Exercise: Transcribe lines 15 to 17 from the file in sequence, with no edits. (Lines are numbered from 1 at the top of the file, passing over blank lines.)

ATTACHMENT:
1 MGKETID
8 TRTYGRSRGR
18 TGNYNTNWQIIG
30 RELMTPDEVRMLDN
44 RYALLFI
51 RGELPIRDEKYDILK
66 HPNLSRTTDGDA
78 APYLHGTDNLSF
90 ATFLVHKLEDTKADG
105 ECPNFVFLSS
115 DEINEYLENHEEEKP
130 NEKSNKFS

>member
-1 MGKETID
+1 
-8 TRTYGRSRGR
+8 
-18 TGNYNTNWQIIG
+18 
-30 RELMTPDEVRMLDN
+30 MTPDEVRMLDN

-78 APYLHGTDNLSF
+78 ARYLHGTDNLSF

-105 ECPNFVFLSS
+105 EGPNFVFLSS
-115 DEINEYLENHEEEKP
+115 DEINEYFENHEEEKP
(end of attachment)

+1 
-8 TRTYGRSRGR
+8 